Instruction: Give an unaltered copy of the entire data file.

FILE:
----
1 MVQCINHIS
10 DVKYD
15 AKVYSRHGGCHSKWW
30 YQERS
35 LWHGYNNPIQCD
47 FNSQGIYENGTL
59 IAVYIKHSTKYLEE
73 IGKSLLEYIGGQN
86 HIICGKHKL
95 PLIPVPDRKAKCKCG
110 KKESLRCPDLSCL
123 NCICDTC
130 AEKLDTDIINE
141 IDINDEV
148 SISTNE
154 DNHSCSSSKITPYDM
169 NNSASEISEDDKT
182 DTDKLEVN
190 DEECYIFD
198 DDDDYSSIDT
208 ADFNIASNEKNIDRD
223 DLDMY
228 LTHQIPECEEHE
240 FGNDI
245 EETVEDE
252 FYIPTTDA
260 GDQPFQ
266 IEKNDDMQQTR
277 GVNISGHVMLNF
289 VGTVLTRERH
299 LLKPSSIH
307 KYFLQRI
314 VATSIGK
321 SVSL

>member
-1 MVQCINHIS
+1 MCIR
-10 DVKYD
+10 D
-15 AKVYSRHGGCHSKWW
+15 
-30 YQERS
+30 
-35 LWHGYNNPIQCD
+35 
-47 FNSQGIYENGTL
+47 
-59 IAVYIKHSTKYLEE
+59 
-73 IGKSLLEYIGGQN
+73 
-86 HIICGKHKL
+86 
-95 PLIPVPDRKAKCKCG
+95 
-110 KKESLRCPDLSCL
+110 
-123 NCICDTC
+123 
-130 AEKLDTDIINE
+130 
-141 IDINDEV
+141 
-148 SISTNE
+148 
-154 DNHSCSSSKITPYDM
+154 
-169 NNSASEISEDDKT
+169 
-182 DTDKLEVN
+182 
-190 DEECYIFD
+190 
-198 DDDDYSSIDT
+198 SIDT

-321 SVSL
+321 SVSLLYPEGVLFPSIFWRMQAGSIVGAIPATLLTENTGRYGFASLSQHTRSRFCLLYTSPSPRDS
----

1 MVQCINHIS
10 DVKYD
15 AKVYSRHGGCHSKWW
30 YQERS
35 LWHGYNNPIQCD
47 FNSQGIYENGTL
59 IAVYIKHSTKYLEE
73 IGKSLLEYIGGQN
86 HIICGKHKL
95 PLIPVPDRKAKCKCG
110 KKESLRCPDLSCL
123 NCICDTC
130 AEKLDTDIINE
141 IDINDEV
148 SISTNE
154 DNHSCSSSKITPYDM
169 NNSASEISEDDKT
182 DTDKLEVN
190 DEECYIFD
198 DDDDYSSIDT
208 ADFNIASNEKNIDRD
223 DLDMY
228 LTHQIPECEEHE
240 FGNDI
245 EETVEDE
252 FYIPTTDA
260 GDQPFQ
266 IEKNDDMQQTR
277 GVNISGHVMLNF
289 VGTVLTRERH
299 LLKPSSIH
307 KYFLQRI
314 VATSIGK
321 SVSL

>member
-1 MVQCINHIS
+1 MCIR
-10 DVKYD
+10 D
-15 AKVYSRHGGCHSKWW
+15 
-30 YQERS
+30 
-35 LWHGYNNPIQCD
+35 
-47 FNSQGIYENGTL
+47 
-59 IAVYIKHSTKYLEE
+59 
-73 IGKSLLEYIGGQN
+73 
-86 HIICGKHKL
+86 
-95 PLIPVPDRKAKCKCG
+95 
-110 KKESLRCPDLSCL
+110 
-123 NCICDTC
+123 
-130 AEKLDTDIINE
+130 
-141 IDINDEV
+141 
-148 SISTNE
+148 
-154 DNHSCSSSKITPYDM
+154 
-169 NNSASEISEDDKT
+169 
-182 DTDKLEVN
+182 
-190 DEECYIFD
+190 
-198 DDDDYSSIDT
+198 SIDT

-321 SVSL
+321 SVSLLYPEGVLFPSIFWRMQAGSIVGAIPATLLTENTGRYGFASLSQHTRSRFCLLYTSPSPRDS